National Geographic : 1913 Jan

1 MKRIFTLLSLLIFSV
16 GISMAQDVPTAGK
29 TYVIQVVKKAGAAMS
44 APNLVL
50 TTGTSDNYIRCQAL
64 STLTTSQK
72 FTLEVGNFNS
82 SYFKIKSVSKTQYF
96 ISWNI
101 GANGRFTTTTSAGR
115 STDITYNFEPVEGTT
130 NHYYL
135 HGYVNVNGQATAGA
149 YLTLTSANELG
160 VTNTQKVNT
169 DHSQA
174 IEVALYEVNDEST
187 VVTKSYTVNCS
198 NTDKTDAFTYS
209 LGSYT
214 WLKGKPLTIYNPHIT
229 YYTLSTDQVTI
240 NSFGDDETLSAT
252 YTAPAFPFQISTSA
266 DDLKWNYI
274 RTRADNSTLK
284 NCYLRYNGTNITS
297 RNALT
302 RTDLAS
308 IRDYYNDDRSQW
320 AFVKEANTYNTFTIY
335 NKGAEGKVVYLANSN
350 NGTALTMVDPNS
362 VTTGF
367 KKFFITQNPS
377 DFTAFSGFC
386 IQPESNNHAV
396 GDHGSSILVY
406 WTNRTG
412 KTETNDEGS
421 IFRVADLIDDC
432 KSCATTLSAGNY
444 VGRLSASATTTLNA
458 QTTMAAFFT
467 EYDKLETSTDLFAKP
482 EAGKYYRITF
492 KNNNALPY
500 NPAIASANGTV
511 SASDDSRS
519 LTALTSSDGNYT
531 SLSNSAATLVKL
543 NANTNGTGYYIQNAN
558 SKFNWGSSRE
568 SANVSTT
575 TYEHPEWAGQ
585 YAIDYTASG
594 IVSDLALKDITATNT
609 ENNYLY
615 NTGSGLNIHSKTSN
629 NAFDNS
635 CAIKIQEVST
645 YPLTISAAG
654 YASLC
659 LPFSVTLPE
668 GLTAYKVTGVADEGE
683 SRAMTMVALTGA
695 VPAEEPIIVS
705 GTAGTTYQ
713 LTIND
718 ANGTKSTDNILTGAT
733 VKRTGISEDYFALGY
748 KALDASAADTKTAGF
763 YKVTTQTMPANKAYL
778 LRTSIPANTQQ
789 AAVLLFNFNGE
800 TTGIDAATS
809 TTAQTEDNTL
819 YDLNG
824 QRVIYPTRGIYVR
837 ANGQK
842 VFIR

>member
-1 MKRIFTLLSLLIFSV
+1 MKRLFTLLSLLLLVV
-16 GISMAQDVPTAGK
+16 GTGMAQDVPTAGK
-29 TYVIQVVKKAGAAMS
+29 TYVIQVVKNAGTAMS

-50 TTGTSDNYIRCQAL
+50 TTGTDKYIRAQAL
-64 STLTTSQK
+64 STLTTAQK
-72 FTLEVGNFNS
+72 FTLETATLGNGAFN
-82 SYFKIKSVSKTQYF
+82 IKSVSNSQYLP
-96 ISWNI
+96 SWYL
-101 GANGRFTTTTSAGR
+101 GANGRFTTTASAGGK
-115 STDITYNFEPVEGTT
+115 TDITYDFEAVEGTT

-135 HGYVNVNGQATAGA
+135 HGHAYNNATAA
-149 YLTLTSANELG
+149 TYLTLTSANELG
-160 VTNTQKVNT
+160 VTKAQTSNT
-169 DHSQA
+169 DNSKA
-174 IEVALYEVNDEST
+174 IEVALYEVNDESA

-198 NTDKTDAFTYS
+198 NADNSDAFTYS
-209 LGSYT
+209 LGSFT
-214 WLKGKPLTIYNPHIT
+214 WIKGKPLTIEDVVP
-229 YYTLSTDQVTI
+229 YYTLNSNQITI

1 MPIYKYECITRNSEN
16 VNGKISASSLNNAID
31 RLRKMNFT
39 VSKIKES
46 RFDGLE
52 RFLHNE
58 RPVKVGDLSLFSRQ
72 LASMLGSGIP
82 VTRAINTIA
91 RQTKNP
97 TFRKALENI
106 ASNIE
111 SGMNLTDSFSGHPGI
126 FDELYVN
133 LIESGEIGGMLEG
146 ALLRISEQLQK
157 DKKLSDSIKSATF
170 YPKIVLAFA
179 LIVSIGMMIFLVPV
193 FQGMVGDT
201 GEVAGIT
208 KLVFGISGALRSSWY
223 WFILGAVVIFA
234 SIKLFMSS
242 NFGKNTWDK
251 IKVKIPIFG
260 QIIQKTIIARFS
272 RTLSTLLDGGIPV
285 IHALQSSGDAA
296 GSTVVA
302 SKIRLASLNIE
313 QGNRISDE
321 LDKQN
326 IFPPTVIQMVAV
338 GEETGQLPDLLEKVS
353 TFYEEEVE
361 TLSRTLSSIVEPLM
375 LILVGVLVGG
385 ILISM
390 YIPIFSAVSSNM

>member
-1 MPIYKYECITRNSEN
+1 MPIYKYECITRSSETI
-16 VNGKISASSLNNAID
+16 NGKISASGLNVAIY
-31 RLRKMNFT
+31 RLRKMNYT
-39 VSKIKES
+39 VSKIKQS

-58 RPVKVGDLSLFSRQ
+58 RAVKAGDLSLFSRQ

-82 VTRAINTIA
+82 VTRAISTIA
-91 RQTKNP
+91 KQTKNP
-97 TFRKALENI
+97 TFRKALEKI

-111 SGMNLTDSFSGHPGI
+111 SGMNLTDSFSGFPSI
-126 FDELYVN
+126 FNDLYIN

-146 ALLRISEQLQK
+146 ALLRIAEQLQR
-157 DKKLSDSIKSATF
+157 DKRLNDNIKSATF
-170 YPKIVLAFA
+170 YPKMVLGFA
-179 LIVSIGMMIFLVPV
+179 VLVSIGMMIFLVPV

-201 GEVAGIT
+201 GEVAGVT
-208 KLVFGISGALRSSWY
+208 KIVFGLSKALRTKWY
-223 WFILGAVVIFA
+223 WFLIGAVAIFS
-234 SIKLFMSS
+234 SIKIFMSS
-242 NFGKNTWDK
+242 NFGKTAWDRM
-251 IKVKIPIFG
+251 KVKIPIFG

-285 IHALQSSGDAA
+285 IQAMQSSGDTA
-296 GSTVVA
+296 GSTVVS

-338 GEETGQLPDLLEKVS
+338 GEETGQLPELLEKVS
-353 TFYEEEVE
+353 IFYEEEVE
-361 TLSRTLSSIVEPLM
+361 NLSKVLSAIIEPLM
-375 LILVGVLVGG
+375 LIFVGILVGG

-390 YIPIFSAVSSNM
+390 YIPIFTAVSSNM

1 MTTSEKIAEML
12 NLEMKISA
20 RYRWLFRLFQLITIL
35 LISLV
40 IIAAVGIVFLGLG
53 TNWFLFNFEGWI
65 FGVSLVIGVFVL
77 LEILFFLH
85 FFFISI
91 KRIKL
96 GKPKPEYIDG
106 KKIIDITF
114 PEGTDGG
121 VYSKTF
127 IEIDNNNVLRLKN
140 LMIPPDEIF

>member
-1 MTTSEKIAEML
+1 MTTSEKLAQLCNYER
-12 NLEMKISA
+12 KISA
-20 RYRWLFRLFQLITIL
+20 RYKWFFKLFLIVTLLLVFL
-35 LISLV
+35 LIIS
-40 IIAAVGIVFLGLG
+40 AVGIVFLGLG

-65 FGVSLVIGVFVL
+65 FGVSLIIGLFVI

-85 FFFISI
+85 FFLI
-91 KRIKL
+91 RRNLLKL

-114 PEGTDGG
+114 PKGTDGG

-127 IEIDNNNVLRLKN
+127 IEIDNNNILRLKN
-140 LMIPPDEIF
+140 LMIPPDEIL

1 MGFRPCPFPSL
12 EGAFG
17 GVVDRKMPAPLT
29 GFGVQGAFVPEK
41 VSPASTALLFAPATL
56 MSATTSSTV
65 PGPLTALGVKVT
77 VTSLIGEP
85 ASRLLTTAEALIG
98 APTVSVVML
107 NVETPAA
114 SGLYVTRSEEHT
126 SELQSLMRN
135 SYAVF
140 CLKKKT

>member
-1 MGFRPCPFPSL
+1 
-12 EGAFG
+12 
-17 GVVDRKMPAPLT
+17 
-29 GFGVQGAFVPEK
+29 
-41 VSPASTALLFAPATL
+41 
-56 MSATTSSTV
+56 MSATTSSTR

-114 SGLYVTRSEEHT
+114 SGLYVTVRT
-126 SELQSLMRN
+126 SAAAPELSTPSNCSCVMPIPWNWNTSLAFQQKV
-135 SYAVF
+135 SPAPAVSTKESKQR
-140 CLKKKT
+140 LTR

VOL. XXIV, No. 1 WASHINGTON JANUARY, 1913 MAGA ZIJINh BEACONS OF THE SEA Lighting the Coasts of the United States BY GEORGE R. PUTNAM, COMMISSIONER OF LIGHTHOUSES THE sea-coast line under the ju risdiction of the United States is 48,881 statute miles, measured in three-mile steps. The general govern ment provides lighthouses and other aids to navigation along all this coast, with the exception of the Philippine Islands, 11,511 miles, and Panama, where the marking of the coasts is maintained by the local governments. In addition, the United States provides lights along the American shores of the Great Lakes, 4,020 miles, and on interior and coastal rivers, 5,478 miles. The United States Lighthouse Service thus maintains lights and other aids to navigation along 46,828 miles of coast line and river channels, a length equal to nearly twice the circumference of the earth. In this distance it has 12,824 aids to navigation of all classes, sufficient to place one every two miles around the equator. In respect to territory covered and aids maintained, it is much the most ex tensive service of its kind under a single management. There are 1,462 lights above the order of river-post lights, and there are 762 lights having resident keepers, 51 light-vessel stations, and 438 lighted buoys. The total lighted aids of all kinds is 4,516. There are in all 933 fog signals, of which 510 are fog-signal stations, 43 submarine bells, 124 whist- ling buoys, and 256 bell buoys. There are 6,281 unlighted buoys, and 1,474 daymarks, or unlighted beacons. There are also 516 private aids to navigation, maintained at private expense, but under government supervision. This service is carried on through an organization of 19 districts, under a cen tral office in Washington. Each district is in charge of a lighthouse inspector and has a local office and one or more supply depots and lighthouse tenders. In all, there are 46 of these small vessels which carry the supplies to the stations and place and maintain the buoys and light vessels. About 5,500 men are required for the lighthouse work, of whom 211 are in the executive, engineering, and clerical force, 1,733 are keepers of lights and de pots, 1,570 care for post lights, 1,516 are on vessels, and 489 are in the construc tion and repair force. The entire personnel is under the civil service rules, and appointments and pro motions are on a strictly merit system. This is of great importance for the main tenance of good organization and rigid discipline in a purely technical service, on the efficient conduct of which is di rectly dependent the safety of all the lives and all the property carried on the seas and the navigable waters of this country.